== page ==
Combining the expertise and knowledge of families and practitioners would benefit everyone
During Carers Week, which runs from 9-16 June, there is a welcome focus on people with caring responsibilities, including those who are supporting someone with dementia.
This week is a good opportunity to highlight the needs of a certain number among this group, who receive little attention: the families of people with learning disabilities who, during the course of their adult life, develop dementia.
The number of families in this position is steadily growing as people with learning disabilities are living longer. More information is now available about how dementia affects the lives of people with learning disabilities; there is better diagnosis, and health interventions, support and living arrangements are improving. But the needs of family carers are often overlooked, even though, for many people with learning disabilities living with dementia, they can make all the difference to getting good support, remaining connected and making the best of life. These carers also need support in their own right to make sense of what is happening: many parents will have spent over 50 years supporting their son or daughter to have a good life and a diagnosis of dementia can be hard to come to terms with. These parents are likely to be in their seventies or eighties; their son or daughter may still live at home or they may still play an important part in their day-to-day life. Alternatively, a sibling may have stepped into the role of main family carer.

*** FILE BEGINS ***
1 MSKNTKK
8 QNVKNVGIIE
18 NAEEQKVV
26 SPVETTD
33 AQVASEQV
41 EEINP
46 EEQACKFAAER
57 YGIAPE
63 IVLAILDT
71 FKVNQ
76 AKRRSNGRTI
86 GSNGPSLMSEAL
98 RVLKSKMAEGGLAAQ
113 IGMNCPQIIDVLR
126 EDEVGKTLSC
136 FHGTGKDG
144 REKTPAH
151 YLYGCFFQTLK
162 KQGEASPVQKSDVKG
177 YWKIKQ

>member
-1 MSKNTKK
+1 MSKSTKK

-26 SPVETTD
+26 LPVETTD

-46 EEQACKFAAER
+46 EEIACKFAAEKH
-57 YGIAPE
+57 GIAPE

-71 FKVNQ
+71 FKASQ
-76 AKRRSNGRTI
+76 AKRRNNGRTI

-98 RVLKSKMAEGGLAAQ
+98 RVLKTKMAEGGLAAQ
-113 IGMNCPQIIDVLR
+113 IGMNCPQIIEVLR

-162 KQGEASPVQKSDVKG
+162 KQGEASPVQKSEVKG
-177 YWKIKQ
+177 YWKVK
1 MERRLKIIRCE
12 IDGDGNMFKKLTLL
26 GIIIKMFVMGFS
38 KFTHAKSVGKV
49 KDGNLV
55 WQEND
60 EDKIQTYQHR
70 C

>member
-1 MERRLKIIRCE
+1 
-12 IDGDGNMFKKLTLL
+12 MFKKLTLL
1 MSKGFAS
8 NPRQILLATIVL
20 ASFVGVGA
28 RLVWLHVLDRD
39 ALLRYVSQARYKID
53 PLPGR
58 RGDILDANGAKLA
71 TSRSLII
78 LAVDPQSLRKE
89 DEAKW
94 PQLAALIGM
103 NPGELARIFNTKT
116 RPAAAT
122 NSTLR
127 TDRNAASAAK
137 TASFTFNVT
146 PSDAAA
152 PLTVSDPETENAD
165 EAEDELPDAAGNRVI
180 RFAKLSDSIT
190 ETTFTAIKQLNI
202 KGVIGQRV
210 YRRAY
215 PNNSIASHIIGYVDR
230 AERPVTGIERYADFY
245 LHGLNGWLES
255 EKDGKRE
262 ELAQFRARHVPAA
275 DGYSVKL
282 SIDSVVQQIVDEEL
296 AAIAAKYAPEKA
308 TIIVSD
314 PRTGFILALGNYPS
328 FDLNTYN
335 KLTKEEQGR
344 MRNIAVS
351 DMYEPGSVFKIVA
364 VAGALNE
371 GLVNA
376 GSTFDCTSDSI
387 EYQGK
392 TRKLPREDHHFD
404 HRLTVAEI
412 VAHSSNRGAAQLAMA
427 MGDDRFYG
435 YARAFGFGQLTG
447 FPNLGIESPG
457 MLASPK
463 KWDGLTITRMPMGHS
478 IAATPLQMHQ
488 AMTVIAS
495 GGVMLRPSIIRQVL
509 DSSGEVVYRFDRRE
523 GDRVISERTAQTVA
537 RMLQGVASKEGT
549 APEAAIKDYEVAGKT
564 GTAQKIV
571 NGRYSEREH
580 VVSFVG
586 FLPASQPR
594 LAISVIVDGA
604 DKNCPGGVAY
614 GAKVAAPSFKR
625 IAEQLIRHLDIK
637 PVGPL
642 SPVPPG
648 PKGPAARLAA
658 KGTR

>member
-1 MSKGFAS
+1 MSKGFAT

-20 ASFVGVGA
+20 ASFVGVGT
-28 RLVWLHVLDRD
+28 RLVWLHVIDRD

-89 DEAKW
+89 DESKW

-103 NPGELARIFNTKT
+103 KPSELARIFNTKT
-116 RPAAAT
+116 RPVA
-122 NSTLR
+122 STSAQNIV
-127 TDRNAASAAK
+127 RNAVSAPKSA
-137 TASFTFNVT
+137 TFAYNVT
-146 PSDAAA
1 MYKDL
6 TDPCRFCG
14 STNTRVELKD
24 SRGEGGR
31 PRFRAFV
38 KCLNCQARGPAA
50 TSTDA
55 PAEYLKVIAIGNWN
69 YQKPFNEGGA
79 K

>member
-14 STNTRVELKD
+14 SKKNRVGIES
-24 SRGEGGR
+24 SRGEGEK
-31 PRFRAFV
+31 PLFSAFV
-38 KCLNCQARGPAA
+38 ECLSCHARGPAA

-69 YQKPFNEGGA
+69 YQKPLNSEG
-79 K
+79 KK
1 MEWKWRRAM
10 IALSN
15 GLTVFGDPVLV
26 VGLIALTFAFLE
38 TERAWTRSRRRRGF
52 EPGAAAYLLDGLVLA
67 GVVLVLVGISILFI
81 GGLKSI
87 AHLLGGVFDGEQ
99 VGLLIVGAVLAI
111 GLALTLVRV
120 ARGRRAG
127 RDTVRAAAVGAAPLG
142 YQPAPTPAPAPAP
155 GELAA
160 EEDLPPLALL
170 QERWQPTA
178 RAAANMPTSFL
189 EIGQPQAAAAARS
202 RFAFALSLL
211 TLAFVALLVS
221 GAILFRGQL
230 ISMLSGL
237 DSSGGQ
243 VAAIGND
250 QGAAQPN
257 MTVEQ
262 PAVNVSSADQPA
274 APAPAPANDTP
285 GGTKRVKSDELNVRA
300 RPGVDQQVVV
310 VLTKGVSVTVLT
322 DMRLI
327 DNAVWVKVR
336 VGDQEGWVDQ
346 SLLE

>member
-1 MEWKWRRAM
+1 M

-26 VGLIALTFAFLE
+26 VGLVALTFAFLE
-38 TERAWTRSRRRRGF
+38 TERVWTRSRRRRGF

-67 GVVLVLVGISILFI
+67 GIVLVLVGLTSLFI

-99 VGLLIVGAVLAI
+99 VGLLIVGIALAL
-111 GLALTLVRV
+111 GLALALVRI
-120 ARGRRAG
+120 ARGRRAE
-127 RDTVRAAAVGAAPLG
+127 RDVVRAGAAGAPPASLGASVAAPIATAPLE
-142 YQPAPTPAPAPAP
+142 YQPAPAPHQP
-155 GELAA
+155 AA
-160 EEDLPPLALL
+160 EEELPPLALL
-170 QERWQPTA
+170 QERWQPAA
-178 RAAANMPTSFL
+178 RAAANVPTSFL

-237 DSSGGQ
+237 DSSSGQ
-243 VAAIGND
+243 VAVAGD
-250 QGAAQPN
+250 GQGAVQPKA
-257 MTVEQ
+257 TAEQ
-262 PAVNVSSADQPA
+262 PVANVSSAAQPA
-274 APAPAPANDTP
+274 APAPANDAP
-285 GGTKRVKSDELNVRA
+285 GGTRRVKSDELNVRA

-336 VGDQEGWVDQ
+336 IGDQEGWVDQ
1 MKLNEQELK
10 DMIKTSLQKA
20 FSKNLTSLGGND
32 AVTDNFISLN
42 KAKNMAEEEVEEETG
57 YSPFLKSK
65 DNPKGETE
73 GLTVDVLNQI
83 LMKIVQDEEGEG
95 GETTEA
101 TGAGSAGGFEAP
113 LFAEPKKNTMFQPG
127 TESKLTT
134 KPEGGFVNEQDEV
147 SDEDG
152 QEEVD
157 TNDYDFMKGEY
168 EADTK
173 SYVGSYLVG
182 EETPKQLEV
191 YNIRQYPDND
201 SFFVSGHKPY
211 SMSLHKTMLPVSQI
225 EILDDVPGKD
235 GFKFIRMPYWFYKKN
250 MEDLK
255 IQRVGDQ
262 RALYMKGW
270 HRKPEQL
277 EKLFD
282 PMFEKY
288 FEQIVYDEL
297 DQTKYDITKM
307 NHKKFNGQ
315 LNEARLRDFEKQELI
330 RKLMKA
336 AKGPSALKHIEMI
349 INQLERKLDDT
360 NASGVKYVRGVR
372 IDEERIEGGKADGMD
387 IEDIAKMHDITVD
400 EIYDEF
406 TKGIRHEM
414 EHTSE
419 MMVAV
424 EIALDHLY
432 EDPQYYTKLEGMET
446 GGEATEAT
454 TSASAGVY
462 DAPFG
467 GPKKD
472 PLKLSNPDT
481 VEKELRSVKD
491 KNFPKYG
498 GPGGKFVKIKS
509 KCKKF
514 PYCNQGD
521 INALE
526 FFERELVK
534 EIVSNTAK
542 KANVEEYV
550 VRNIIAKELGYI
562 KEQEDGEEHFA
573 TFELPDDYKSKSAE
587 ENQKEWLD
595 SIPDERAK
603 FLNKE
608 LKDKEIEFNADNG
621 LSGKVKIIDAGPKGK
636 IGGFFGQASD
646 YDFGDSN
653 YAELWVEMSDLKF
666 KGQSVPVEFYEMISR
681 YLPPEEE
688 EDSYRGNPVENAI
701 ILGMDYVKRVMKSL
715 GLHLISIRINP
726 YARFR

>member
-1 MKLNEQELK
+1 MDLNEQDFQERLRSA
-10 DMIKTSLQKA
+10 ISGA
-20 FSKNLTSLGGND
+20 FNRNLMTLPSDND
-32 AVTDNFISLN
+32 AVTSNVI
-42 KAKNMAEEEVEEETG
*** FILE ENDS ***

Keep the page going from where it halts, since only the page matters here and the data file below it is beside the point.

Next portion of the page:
It would benefit everyone if the expertise and knowledge of families and practitioners were combined.
Families have a wealth of knowledge about their relative’s life, for example about people and places that have been important, and activities that are calming or bring happiness. They also have an understanding of what works for their relative, what helps to make a day go well, how they communicate, their likes and dislikes. To complement this, practitioners can provide information about the symptoms, stages and likely progress of the person’s dementia, and ideas about how appropriate support can be arranged. Drawing on this combined knowledge and expertise will enable their relative to be supported to live as well as possible with dementia. It will also help reduce the stress and worry family carers experience, as they can be confident they are continuing to shape their relative’s life for the better.
At the end of May, Intellectual Disability and Dementia: Research into Practice was published, bringing together up-to-date information about research and good practice that has been shown to help people with learning disabilities living with dementia get the support they need. I was pleased to be asked to contribute a chapter to the book which was co-written with Heather Wilkinson. In ‘Planning Ahead: Supporting Families to Shape the Future after a Diagnosis of Dementia’, we look at how family carers can be involved, from the point of diagnosis, to plan in a person-centred way to ensure their relative gets the support they need to live with dementia as well as possible.
Here are some of the practical suggestions that can be used by practitioners in health and social care as well as carers’ support services:
Family carers can also use these suggestions to approach their local community learning disability team or carers’ support organisation to ask for the things they need.
Family carers of people with learning disabilities who develop dementia face many challenges but will be better able to cope if they are given good information and supported to contribute their knowledge and understanding to shape the future for their relative.